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Vice President Joe Biden Arrives in Iraq for Surprise Visit

BAGHDAD — Vice President Joe Biden arrived in Iraq Thursday for a visit intended to help resolve a political crisis that's hindering efforts to defeat the Islamic State group.

Vice President Joe Biden steps off a C-17 military transport plane upon his arrival in Baghdad, Iraq, on April 28.

Biden flew overnight from Washington to the Iraqi capital. The White House isn't publicly disclosing his itinerary due to security concerns, but Biden is expected to meet with Iraqi leaders.

Biden was greeted on the tarmac by U.S. Ambassador Stuart Jones and Lt. Gen. Sean MacFarland. He then traveled to the government palace to meet with Iraqi Prime Minister Haider al-Abadi.

The two men met for about 90 minutes.

He later met with Iraq's Speaker of Parliament Saleem al-Jabouri.

"In my last meeting with the prime minster, we talked about the plans that are in store for Mosul and the coordination going on with all of our friends here," Biden told reporters. "And so I'm very optimistic. And I'm anxious to hear what the speaker has to say."

Watch Joe Biden Arrive in Iraq 0:18

Though the trip was scheduled months ago, the vice president is "arriving at a moment of a lot of turbulence," the official told reporters.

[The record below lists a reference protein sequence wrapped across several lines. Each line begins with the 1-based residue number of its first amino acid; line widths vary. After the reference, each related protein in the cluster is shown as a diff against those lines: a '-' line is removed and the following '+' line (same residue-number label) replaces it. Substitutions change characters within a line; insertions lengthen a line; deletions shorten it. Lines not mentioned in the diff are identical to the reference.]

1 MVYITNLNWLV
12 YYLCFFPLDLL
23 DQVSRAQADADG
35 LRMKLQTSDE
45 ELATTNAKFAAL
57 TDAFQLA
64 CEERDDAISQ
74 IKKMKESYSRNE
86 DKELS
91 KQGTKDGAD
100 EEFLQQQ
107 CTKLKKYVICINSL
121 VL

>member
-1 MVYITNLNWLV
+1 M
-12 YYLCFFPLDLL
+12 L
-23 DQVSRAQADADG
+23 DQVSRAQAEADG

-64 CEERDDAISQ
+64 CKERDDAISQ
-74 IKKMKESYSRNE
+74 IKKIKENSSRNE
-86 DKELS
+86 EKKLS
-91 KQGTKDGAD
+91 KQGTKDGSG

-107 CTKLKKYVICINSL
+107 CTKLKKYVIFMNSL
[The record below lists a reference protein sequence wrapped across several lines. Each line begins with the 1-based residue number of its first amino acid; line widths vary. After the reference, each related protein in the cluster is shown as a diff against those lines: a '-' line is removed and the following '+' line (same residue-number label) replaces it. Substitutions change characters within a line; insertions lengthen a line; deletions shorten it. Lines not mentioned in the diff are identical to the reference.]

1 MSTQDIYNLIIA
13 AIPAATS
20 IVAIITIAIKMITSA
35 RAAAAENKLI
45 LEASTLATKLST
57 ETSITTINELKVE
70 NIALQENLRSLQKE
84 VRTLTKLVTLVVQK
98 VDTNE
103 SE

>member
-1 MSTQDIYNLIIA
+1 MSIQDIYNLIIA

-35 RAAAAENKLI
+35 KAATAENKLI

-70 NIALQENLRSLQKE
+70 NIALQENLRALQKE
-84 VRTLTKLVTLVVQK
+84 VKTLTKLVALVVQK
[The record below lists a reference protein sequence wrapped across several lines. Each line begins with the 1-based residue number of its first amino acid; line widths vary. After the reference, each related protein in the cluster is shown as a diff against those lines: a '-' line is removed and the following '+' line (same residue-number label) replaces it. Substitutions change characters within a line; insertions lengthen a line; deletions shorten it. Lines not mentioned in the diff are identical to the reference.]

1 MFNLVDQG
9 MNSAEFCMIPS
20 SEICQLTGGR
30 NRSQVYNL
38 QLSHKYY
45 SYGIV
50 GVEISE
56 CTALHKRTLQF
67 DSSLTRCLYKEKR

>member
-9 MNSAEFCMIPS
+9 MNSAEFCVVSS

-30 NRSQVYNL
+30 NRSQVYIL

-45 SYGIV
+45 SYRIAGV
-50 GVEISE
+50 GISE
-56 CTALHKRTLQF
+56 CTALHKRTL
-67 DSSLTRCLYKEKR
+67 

"The vice president has been the point person on Iraq for the administration since the beginning," a senior administration official told reporters traveling with the vice president. "He's been itching to get back for a while; looking for an opportunity. This seemed like a good moment to do it."

Vice President Joe Biden arrives in Baghdad on April 28. Pool

Iraqi Prime Minister Haider al-Abadi is struggling to deliver on reforms pressed by protesters who are angry about corruption and political patronage. Al-Abadi has tried to appease critics but faces opposition from Iraq's entrenched political groups.

Biden talks to the prime minister roughly every 10 days, the official said. Biden has an "extraordinarily good personal relationship with these leaders."

The Obama administration this month agreed to send 200 more troops and Apache helicopters for the fight against ISIS. But the political turmoil has become a distraction and diverted critical resources. The vice president's visit comes on the heels of Defense Ash Carter's recent visit to Iraq and on the same day he gives testimony before the Senate Armed Services Committee on the efforts to fight ISIS in the region.